“DC was enormously receptive right from the start. They thought it was a good idea. Bob Schreck spearheaded this, of course. Dan Didio was behind it and so was Paul Levtiz. Dan was hoping that someone was going to do an AIDS related storyline somewhere in the DC Universe, he thought it was very relevant. It was just sort of happenstance when Bob told Dan we were planning on doing this. So we were ahead of the curve.”

While the subject of HIV and AIDS has been discussed in mainstream comics before, this story is a bit different as we now have a starring hero, not a throw-away supporting character, who’s infected with the virus and Winick plans on portraying her life and struggles with HIV in as realistic a way as possible.

A 2005 commission by Phil Hester.

 “On my watch, and hopefully on the watch of everybody who’ll work with DC, there’s no intention of having Mia take ill as a result of HIV,” said Winick. “She will never die of AIDS related causes on my watch and hopefully on anyone else’s watch. The point of this character is she’s living with HIV, as many people do. There are people who have been living for 20 years through combination drug therapy and live relatively unencumbered lives. Some people are on the combination drug therapy and it’s an enormous hassle and there are tons of side effects and terribly uncomfortable. It runs the gamut. This character is not about Mia dying of AIDS, it’s about how she’ll be living with HIV as many, many people do.

“We have every intention of Mia living a long and healthy life. Keep in mind that we have DC characters that have been around for 60 years and haven’t aged a day. We sort of have to keep them in amber and we just kind of fudge and mess around with things like how did Nightwing grow up? Well, he did and Batman’s only about 34 years old!”

Socially relevant storylines involving Green Arrow date back to the early 1970s when writer Denny O’Neil and artist Neal Adams tackled the subject of drug abuse in “Green Lantern” #86, which co-starred Green Arrow. In this issue we find Ollie Queen dealing with the realization that his side-kick, Speedy AKA Roy Harper, has a drug problem himself. Since then, Green Arrow comics have tackled numerous socially relevant storylines, Mia’s HIV status being just the latest. This social relevance found in the title played into the writers decision to take over the title in the first place.

“I’m accused of having a greater social agenda than I actually do,” said Winick, the writer of “Pedro & Me,” a chronicle of his time spent on MTV’s “The Real World” with Pedro Zamora, who died after a public battle with AIDS. “I’ve done a smattering of stories that are socially relevant and I’m considered the soap-box guy. I’ve done one story arc in ‘Green Lantern’ featuring a gay character who was a survivor of a hate crime. Sunfire was gay in ‘Exiles.’ And there’s other stuff sort of there that people like to hang their hat on, saying I’m just this big commie out there pushing an agenda. It’s only a handful of stories.

Speedy joins the Teen Titans.

“That being said, I’ve always liked that aspect of Green Arrow. He’s always been the sort of socially conscious super hero and that makes for good stories and a good character. When asked does this story belong in comics, it’s right there! These stories have been told in ‘Green Lantern’ and ‘Green Arrow’ for decades. They have a very long history of telling stories that have some sort of social conscience.”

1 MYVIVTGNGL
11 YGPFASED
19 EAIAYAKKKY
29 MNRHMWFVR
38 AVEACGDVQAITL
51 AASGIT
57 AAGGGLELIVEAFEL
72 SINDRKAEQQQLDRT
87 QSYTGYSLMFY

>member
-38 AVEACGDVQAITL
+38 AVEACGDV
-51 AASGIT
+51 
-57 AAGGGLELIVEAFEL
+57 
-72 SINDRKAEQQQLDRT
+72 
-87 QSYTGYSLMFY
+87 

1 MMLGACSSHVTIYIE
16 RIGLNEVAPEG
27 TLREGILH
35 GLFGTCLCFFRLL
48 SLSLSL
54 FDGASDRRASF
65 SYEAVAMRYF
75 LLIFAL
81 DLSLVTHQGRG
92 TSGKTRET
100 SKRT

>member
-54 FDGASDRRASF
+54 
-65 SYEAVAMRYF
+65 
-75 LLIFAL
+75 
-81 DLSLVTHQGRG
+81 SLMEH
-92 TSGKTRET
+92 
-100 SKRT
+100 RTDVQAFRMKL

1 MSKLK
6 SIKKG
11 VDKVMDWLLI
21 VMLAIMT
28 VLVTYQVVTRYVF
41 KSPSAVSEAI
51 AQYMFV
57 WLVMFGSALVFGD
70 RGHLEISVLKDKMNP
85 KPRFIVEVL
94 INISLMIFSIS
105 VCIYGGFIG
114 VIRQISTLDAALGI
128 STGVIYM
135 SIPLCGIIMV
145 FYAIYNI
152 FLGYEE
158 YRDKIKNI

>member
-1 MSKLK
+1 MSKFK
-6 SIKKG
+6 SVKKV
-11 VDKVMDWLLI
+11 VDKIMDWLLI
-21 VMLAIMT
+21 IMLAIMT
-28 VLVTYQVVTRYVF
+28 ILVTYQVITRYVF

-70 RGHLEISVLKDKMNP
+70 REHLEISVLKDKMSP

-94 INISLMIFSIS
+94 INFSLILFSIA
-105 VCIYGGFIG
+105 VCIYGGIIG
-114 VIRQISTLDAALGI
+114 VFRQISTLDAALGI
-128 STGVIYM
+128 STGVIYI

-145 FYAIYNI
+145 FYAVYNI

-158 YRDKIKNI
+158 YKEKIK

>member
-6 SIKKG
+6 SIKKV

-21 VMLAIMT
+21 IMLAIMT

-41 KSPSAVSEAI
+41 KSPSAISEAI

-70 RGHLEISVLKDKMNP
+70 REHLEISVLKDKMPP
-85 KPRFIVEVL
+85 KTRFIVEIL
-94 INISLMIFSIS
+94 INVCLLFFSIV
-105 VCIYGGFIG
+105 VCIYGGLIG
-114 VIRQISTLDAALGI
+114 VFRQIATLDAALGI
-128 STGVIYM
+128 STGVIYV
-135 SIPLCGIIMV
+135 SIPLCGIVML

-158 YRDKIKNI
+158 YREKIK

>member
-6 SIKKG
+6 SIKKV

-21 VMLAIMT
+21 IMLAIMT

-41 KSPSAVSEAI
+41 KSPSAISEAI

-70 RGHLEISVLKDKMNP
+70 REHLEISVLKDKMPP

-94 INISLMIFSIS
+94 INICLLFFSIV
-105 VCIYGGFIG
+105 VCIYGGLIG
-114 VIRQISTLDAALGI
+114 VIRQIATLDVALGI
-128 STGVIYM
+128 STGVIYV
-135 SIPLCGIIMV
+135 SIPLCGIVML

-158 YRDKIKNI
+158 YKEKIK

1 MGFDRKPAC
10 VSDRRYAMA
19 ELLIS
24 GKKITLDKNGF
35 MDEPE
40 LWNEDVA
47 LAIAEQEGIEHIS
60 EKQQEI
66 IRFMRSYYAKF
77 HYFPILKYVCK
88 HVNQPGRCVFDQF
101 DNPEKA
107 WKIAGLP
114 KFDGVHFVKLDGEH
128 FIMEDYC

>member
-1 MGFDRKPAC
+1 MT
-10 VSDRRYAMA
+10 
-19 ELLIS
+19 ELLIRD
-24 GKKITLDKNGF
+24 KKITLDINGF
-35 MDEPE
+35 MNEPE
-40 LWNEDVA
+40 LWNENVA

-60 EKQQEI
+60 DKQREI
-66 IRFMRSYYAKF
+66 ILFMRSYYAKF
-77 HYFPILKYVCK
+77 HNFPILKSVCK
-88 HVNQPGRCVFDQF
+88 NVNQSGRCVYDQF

Mia’s story will get even bigger, when she takes on the mantle of Speedy and becomes a hero in her own right, not only as Green Arrow’s sidekick, but as a member of the Teen Titans, beginning with “Green Arrow” #46. Along with “Teen Titans” writer Geoff Johns, the duo plan on helping the new Speedy explore her life as best they can.

“Geoff and I are friends and we talk about everything we’re doing,” said Winick. “Our storylines blend into one another on ‘Outsiders’ and ‘Teen Titans,’ anyway, so Geoff has known about this for a while. I’ve been planning on doing this ever since I took over the title and Geoff found out about that not long after. When we launched ‘Outsiders’ and ‘Teen Titans,’ one of the thoughts he had was, ‘What do you think about her joining the Titans?’ I thought that would be awesome. We immediately worked out the cross-over and that happened very quickly. There’s a rhyme and reason to it. It may seem like it’s happening too soon, but as we discuss in the issue…basically Ollie lays it out. He wants her to join the Teen Titans. Why? Because Roy had helped form the original Teen Titans and [Ollie] thought it was a really important part of [Roy’s] growth experience and him as a person, being with this group of young people who are super heroes. It was good for Roy. That’s especially important for Mia on the level of her becoming a superhero, not because of her HIV status. [Ollie] felt that she should be around other people who are doing this. It shouldn’t just be Ollie, Connor, sometimes Roy and maybe Dinah. That’s family and she needs friends. That’s what Ollie tells her.”

Many have criticized mainstream comics for being less than friendly to female characters, especially when awful things happen to them completely out of the blue. In the case of Mia, Winick contends the HIV storyline is a natural progression of her back-story, not some random occurrence.

“Let’s not forget, she’s a superhero,” added Winick. “She’s HIV positive, but she’s not Captain HIV with a big logo across her chest. She’s Speedy! She’s going to be Green Arrow’s sidekick and she’s a 17-year-old girl. These are the things that lead as far as I’m concerned. One aspect of her character is she is HIV positive. She takes medication every day, she lives her life and does her thing. Yeah, negative things happen to her, but also, in my opinion, as we point out in the book, it made possible some positive things. Green Arrow would not have allowed her to do this unless she had tested positive. That’s what we’re coming to. She’s able to plead her case better and convince him to allow her to do this because she’s HIV positive. It shows just how serious she is.”

Winick added that readers should not expect every issue of “Green Arrow” to deal with Mia’s HIV status. It’s a part of who she is, but it’s not the total sum of her life.

“We deal with it through the conclusion of this story arc. In issue #46 it’s dealt with in a minor way when she joins the Teen Titans, but in the next six issues I don’t think it even comes up. It’s mostly about her in costume fighting the fight.”

Sources for this entry: DC Secret Files, supplemented by